I've thought that having been born in the wrong body has meant for me that since the word 'go' I've never been able to feel any attachment to the world around me, as everything told me that neither I nor anything else is what it seems. I think that might at least partially account for the extreme N preference in me. The T part could be quite simply because I've a male brain, and T is average/normal in that case, or just like any number of T women, it's just the way I am.
But it could be that the combined effects of these 'nature' things making me NT, gave me the predisposition to respond to abuse/neglect with detachment - or more or more profound detachment than I already leaned towards.
It's all just speculation, obviously I don't think there's any way of knowing for sure.
I do find though that whereas you can 'get away' with not being particularly attached to your friends, especially males and their male friends (where gooey sentimentality is not only not expected, but keenly discouraged unless under the influence of alcohol and to be forgotten about next day and never mentioned again!! lol)... when it comes to family, especially female family, there is definitely this expectation that you care for them more than other people. That the accident of some shared gene pool automatically creates some sort of attachment.
I think that basically I've given myself a lifelong guilt trip over the fact that I don't feel this, and it's really given my self-worth a pounding over the years as I've found myself being called cold, callous, ruthless, nasty - my sister only recently said that I "must be either autistic or full of hatred" simply because I spoke to her in the same way I'd talk to anyone else, when I disagreed with something she said and told her I thought she was full of shit. She concludes that for someone to say such 'hurtful' things (it never occurred to me that anyone could be hurt by something so trivial, since I'm not...), especially to their own sister, it must mean they're a Nasty Person.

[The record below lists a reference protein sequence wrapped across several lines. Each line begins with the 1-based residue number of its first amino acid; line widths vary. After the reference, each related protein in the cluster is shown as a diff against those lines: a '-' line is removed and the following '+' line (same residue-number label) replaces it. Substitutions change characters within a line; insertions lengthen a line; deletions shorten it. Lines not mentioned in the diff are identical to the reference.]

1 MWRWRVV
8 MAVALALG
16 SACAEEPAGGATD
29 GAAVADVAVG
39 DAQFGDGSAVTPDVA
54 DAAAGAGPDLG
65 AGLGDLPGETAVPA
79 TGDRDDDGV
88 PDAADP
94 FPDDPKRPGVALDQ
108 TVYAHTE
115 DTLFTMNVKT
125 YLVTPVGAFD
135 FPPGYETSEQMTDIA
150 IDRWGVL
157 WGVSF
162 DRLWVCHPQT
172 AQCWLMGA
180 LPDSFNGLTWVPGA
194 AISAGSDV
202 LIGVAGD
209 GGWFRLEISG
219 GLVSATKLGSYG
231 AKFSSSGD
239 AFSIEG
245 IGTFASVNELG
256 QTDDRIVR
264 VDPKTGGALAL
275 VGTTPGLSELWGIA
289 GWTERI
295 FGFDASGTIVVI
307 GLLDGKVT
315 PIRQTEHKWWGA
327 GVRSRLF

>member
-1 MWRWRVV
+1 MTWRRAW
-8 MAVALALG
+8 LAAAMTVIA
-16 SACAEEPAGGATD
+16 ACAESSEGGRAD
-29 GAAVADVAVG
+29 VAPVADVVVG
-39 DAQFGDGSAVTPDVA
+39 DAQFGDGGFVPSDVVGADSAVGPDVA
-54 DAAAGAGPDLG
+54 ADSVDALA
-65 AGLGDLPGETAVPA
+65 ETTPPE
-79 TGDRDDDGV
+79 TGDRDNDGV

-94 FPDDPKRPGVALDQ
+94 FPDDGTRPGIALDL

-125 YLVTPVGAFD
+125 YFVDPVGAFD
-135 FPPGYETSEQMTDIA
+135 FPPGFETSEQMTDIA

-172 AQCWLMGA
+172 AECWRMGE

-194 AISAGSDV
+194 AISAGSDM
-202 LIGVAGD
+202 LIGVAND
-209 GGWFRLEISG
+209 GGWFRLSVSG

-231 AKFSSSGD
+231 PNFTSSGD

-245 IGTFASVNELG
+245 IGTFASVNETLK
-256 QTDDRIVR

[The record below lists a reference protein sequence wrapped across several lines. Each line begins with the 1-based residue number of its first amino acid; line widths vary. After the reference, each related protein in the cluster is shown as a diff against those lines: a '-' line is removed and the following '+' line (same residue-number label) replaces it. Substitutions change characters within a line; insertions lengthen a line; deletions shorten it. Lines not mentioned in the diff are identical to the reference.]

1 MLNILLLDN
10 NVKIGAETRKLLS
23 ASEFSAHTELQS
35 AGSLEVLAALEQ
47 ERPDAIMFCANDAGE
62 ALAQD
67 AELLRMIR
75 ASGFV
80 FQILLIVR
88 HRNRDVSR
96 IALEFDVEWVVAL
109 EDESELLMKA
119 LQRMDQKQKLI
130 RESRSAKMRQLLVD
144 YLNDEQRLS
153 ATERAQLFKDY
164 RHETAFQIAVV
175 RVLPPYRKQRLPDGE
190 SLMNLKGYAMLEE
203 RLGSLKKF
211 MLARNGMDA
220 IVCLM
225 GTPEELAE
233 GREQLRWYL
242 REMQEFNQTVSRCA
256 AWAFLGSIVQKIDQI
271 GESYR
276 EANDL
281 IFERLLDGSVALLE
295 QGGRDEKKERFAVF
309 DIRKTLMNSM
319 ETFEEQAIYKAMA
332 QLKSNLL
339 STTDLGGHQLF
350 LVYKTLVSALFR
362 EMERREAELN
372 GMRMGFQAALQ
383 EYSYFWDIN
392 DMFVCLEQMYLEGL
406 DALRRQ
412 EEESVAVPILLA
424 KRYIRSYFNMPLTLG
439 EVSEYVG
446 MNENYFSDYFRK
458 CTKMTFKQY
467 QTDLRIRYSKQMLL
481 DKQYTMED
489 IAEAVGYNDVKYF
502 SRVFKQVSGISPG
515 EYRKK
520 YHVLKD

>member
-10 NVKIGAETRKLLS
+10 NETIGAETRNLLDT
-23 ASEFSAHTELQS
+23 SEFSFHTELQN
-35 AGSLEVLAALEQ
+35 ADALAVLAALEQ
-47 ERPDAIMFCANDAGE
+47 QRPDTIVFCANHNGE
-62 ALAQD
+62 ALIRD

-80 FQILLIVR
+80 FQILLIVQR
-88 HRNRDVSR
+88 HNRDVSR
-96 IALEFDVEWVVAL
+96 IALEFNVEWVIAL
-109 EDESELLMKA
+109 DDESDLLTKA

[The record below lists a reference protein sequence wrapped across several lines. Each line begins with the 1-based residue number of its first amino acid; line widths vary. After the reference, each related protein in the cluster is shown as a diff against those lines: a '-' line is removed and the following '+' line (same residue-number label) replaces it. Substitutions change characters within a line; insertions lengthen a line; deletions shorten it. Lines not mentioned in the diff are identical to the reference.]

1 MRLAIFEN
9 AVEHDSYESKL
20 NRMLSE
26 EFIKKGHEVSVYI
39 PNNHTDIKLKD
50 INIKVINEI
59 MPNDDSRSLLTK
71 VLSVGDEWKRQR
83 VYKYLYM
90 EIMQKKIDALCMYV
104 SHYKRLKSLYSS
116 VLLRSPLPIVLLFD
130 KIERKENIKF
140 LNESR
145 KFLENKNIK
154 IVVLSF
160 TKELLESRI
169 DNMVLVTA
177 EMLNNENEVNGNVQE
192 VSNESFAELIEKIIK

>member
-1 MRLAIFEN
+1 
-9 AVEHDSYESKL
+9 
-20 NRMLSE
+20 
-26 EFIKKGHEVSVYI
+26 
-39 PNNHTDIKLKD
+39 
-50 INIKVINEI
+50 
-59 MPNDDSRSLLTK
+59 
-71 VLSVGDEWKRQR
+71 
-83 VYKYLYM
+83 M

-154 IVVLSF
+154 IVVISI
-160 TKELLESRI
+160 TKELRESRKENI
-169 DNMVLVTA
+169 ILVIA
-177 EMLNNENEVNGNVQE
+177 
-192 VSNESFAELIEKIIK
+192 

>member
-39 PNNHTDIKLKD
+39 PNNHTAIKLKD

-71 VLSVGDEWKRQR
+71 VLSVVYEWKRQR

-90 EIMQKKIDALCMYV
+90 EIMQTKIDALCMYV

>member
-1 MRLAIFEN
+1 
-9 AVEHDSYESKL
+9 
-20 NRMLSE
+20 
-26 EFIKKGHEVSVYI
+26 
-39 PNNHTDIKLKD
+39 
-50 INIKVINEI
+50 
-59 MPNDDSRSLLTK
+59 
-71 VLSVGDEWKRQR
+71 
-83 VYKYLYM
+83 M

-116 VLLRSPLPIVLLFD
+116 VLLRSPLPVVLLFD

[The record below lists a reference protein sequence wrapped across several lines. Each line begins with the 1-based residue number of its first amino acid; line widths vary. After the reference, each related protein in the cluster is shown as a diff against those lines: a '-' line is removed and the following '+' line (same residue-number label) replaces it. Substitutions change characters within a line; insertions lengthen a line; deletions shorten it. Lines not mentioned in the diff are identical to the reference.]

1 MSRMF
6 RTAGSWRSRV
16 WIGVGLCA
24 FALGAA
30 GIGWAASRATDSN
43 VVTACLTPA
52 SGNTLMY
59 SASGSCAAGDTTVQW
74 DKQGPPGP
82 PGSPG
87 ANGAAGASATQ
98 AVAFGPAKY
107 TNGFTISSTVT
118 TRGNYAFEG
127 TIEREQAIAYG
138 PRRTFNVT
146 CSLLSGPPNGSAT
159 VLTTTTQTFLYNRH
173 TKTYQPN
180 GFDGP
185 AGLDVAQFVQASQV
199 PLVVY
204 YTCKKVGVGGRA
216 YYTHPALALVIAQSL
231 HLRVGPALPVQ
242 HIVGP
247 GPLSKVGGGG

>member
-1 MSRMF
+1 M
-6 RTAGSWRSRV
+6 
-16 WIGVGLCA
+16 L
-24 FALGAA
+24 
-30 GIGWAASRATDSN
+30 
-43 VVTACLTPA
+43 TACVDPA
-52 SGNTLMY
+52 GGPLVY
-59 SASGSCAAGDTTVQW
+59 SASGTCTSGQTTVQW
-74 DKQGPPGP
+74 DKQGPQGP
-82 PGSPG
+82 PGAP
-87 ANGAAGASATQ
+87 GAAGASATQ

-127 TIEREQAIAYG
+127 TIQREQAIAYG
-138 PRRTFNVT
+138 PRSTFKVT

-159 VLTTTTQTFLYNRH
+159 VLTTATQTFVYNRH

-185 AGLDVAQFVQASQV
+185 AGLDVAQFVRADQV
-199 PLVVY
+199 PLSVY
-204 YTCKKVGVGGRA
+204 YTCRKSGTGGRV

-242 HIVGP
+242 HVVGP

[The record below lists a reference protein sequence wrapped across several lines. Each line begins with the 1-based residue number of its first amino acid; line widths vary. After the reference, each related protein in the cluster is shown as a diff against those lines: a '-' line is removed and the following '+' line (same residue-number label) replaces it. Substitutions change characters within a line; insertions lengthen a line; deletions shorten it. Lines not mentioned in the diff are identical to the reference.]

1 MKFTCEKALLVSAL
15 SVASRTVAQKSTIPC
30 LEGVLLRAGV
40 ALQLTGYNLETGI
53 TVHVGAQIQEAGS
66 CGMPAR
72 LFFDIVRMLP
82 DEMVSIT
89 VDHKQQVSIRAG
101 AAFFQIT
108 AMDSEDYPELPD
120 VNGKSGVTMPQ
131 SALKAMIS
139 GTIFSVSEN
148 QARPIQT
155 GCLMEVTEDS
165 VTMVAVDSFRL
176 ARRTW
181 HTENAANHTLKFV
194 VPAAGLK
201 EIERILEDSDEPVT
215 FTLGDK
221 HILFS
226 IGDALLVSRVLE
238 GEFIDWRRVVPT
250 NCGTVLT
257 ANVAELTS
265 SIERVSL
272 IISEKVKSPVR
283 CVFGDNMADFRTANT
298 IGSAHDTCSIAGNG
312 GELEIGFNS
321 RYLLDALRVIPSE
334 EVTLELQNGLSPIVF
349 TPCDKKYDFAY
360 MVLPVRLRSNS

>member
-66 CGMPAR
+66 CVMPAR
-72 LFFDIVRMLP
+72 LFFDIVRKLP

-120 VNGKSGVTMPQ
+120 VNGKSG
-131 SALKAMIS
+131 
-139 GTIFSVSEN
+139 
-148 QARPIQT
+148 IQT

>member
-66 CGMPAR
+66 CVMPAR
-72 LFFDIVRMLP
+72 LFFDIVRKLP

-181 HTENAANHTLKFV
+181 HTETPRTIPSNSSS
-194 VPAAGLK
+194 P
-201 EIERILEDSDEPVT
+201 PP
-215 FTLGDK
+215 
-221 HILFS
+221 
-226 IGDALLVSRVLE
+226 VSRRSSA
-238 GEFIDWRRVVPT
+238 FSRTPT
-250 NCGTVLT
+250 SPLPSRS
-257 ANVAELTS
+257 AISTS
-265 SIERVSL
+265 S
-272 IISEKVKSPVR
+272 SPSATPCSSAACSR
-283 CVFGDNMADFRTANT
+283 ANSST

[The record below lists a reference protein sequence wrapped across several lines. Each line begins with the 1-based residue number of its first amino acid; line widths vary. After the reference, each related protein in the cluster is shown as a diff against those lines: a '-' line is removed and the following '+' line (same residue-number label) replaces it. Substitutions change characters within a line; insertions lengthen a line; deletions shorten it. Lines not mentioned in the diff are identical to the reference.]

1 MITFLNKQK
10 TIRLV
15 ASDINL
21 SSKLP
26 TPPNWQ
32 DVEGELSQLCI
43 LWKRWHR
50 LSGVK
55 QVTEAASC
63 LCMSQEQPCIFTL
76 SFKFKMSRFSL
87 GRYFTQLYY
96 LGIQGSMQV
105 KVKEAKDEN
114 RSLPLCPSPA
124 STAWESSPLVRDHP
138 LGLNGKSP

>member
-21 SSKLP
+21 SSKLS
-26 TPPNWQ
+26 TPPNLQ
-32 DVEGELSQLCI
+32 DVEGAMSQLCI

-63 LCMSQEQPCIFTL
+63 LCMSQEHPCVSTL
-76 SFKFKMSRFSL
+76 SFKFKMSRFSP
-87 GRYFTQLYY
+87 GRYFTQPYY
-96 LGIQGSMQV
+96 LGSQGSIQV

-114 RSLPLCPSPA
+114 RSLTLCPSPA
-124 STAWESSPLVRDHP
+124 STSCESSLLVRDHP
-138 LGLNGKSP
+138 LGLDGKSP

I think this is part of the nub of it: not knowing how it feels to be hurt by unkind words from people whose opinion of us means the world, it doesn't occur to us that our opinion of someone else might mean the world to them. So we speak our minds, bluntly, openly and honestly - little realising that every "don't be stupid" or "what a load of shit!" or "no thanks, I've got other things to do that lunchtime" has accumulated into what feels to the other person as a steady stream of cold, nasty insults. To us, they were casual, even temporary opinions, forgotten about as quickly as they were spoken.
I never intended to hurt (ruling out pure nastiness), and though perfectly aware of the other person's feelings and reaction (ruling autism out), I was just at a loss as to understand that that reaction was caused by my words/actions, or why/how they were able to respond in that way. But even if I had been, there's no way I could've done anything differently, without having to, basically, fake it. Is that what they want me to do?
And so it's clear suddenly how profound and far-reaching the effects of simple non-attachment can be on every aspect of a person's life...
Woah. Far out.